The Passage/s exhibition gives physical form to Suh's idea of life as a journey – his installation is designed as a sequence of passageways that each represent a different place he has occupied.
"I see life as a passageway, with no fixed beginning or destination," said Suh. "We tend to focus on the destination all the time and forget about the in-between spaces."
The main part of the exhibition is a one-to-one scale structure made from panels of colourful translucent fabric, named Hub.
Each section references a different place that the artist has lived and worked, including his childhood home in South Korea, and various apartments and studios since then.
Following his move to London five years ago, Suh created the Hub, London Apartment structure, which is a partial representation of his home in the UK capital.
This section is joined with nine other structures, which come together to create a walk-through installation spanning the length of the 25-metre-long gallery.
"To move through these delicately precise, weightless impressions is to experience a distinct emotional register, a sense of being in flux, crossing boundaries and moving between psychological states," said the gallery.
This theme is also explored in animations displayed around the installation, in which photographs of various locations have been digitally stitched together.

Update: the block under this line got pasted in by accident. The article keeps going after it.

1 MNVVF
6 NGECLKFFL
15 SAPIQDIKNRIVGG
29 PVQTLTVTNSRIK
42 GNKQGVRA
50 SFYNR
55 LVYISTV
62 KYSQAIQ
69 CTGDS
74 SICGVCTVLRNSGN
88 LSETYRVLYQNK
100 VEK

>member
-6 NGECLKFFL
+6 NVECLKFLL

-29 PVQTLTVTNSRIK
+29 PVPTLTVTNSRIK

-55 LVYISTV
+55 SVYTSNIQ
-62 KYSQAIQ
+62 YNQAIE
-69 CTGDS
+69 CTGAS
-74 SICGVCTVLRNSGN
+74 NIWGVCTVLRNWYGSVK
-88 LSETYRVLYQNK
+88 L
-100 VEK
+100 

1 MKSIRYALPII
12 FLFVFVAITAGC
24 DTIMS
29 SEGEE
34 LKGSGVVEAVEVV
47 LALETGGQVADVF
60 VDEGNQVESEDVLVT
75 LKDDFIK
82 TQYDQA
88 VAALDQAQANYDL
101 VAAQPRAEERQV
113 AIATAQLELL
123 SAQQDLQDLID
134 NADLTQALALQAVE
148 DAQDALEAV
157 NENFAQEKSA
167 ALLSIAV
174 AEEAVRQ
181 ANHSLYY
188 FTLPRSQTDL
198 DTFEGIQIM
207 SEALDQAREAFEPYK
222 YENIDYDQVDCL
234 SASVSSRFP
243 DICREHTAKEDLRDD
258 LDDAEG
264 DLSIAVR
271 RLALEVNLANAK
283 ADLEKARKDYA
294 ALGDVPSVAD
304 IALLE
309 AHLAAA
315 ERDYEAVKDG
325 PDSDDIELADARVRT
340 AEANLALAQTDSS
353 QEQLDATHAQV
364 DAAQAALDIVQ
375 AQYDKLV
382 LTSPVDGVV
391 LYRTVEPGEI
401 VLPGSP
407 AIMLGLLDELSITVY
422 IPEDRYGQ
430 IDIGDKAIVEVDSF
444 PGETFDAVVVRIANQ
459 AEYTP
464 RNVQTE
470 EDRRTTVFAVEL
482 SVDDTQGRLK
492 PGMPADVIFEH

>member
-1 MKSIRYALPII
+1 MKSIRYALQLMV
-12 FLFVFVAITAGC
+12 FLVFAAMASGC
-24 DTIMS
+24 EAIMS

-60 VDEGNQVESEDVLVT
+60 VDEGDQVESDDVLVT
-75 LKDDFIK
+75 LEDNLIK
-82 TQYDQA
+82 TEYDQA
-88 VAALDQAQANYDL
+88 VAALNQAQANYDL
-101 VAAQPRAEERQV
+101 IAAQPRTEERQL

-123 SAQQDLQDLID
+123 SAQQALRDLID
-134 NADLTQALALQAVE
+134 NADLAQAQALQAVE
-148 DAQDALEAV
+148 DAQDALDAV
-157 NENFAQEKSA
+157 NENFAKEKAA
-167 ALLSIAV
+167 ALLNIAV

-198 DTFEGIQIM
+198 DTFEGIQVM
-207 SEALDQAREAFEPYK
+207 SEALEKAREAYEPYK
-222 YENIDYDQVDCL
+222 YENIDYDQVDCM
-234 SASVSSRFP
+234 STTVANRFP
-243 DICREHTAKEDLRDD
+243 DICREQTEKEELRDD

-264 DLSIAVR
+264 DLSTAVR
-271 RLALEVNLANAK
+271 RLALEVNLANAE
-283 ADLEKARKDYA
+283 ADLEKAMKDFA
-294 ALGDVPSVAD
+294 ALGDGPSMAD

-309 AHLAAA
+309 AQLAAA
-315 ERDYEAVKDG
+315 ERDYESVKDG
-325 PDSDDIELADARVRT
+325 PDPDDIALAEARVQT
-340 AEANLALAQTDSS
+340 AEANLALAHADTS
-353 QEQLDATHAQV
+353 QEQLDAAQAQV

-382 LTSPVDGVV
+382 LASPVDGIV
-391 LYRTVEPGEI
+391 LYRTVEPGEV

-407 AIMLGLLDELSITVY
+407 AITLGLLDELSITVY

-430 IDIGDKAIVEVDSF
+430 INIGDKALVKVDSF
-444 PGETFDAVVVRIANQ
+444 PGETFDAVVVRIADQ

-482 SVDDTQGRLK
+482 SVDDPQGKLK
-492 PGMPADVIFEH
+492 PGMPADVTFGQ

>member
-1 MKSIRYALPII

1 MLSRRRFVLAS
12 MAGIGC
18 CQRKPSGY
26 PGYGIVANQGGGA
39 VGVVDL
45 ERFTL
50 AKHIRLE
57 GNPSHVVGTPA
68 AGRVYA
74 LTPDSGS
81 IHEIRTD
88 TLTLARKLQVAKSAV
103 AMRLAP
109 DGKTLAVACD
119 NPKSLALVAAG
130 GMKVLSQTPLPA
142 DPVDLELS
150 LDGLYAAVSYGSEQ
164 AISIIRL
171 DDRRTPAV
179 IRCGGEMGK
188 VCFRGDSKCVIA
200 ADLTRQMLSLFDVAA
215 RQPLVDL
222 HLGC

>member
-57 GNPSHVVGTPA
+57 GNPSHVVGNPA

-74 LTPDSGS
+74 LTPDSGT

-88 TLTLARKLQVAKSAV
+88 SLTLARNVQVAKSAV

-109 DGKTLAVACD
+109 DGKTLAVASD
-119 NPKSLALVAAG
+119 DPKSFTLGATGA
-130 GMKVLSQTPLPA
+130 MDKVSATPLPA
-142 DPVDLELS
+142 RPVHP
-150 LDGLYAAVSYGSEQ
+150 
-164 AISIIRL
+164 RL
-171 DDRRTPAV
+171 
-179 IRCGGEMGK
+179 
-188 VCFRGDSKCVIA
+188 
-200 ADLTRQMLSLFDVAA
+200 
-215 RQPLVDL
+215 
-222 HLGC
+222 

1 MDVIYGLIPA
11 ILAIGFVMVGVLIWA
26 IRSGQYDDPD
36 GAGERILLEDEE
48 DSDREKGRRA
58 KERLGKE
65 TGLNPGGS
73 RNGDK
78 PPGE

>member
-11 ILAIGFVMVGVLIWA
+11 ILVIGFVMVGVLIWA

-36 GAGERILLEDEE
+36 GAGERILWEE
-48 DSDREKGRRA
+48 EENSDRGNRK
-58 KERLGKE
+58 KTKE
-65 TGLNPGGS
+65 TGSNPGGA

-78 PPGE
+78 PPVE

One of these works came about following the birth of Suh's first daughter. The artist attached three GoPro video cameras to her pushchair to capture the different viewpoints and sound from the street, along with conversations between father and daughter in English and Korean.
A recently-completed work named the Rubbing/Loving Project, is also on show in the gallery.
Made over the past three years in the New York apartment Suh first moved into in 1997, it was created by lining every surface of the interior with paper and taking a rubbing using coloured pencils and pastels.
His departure from New York is visualised in a set of works displayed within lightboxes, which are a series of household items constructed from white fabric.
The exhibition also introduces Suh's new process in which his architectural structures are compressed into large-scale two-dimensional pieces.
Using gelatin tissue, the works are sewn together. But once immersed in water, the gelatin dissolves and fuses with the paper to leave an image where the threads appear as a framework of the form.
Passage/s is on show at the Victoria Miro gallery in north London until 18 March 2017.
It follows on from British artist Alex Hartley's exhibition, for which he installed crumbling modernist ruin in the gallery's gardens.
Photography is by Thierry Bal.